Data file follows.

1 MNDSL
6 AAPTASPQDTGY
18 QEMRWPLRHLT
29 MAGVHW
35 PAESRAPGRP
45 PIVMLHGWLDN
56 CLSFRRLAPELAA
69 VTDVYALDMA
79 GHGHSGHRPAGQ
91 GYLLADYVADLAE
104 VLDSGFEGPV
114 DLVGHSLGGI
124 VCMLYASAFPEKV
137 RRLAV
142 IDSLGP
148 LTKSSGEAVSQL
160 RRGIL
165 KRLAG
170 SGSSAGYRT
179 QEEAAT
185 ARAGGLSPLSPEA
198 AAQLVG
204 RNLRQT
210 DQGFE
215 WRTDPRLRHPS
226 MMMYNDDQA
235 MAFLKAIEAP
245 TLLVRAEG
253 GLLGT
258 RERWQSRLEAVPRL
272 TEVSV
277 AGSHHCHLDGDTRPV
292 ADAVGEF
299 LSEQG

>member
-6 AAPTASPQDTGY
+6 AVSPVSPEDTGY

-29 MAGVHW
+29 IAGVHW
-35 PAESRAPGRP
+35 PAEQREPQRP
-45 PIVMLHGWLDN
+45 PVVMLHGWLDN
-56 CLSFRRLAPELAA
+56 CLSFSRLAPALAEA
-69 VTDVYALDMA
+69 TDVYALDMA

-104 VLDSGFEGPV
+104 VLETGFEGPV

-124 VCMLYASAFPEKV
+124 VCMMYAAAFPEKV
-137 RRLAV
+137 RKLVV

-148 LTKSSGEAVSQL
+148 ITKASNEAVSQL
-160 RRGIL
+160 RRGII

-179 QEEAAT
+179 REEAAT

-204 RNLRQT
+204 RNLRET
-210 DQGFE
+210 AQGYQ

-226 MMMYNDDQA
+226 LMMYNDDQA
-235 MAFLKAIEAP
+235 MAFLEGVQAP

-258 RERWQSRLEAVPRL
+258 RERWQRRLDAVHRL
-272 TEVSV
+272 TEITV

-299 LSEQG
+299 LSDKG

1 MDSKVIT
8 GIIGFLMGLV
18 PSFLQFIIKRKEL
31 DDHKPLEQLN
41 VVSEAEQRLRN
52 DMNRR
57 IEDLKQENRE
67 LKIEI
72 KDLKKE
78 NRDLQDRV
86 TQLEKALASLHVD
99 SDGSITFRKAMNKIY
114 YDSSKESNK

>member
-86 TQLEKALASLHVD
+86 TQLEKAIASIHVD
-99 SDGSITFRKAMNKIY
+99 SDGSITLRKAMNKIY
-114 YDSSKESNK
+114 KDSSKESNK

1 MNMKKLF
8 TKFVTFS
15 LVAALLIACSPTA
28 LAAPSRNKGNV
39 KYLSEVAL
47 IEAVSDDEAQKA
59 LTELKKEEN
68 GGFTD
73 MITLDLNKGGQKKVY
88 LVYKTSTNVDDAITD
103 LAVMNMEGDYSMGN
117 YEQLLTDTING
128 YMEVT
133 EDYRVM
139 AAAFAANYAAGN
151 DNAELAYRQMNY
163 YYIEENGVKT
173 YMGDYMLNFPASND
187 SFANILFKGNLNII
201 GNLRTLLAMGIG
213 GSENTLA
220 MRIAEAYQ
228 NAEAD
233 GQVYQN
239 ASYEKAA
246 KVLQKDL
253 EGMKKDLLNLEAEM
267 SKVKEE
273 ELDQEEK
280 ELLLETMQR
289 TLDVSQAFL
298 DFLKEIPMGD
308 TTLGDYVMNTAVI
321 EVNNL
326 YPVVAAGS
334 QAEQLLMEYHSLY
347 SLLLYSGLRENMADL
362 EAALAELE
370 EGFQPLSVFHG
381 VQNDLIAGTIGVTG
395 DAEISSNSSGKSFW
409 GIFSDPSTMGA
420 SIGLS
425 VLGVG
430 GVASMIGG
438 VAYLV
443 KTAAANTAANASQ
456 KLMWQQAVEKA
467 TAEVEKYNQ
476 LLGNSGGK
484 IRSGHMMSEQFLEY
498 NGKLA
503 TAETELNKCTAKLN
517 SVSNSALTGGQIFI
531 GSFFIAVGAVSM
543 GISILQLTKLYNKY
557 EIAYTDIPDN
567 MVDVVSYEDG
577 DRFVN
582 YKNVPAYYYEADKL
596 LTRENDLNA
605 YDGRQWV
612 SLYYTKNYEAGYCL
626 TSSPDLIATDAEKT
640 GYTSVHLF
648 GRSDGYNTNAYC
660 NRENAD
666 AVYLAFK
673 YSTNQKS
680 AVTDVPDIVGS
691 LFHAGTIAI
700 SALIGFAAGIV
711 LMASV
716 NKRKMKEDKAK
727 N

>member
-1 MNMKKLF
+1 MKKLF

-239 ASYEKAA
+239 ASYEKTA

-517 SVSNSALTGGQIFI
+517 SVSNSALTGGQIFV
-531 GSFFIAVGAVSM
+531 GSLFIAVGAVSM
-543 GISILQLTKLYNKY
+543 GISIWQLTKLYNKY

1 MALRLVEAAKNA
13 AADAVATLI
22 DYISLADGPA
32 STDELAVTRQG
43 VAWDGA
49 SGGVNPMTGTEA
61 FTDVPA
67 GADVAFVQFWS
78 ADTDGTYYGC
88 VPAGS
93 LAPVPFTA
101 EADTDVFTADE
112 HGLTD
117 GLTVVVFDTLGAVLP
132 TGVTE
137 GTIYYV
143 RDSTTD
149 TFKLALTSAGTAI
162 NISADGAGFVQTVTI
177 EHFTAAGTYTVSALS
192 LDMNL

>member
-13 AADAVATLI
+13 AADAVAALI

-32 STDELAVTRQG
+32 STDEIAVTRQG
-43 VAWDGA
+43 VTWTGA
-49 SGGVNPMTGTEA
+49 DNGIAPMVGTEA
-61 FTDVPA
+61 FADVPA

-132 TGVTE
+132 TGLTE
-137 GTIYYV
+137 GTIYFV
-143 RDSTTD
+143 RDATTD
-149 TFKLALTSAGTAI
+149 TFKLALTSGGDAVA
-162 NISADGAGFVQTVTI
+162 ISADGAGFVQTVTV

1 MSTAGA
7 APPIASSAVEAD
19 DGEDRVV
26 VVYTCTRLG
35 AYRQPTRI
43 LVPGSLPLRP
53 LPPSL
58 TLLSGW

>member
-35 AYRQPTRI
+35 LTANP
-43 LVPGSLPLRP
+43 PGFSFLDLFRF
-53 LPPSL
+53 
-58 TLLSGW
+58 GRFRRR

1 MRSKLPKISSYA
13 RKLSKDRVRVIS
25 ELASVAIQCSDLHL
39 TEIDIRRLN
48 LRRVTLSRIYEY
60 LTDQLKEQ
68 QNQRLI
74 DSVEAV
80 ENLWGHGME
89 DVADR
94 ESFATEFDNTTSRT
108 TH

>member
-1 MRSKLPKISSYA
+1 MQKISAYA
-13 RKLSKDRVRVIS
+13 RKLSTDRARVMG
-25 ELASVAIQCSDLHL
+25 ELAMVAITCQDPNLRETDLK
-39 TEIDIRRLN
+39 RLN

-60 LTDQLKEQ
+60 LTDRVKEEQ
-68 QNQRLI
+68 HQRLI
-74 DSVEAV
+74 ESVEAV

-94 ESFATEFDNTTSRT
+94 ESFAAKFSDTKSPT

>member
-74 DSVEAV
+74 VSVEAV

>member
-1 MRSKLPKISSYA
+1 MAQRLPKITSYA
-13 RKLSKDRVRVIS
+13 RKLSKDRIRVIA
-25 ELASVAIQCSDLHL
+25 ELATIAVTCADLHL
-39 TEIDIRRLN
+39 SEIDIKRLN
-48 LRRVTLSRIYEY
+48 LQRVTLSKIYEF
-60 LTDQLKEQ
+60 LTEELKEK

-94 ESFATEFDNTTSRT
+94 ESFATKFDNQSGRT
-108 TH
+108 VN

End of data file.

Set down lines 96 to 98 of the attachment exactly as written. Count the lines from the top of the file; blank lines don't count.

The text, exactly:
15 LVAALLIACSPTA
28 LAAPSRNKGNV
39 KYLSEVAL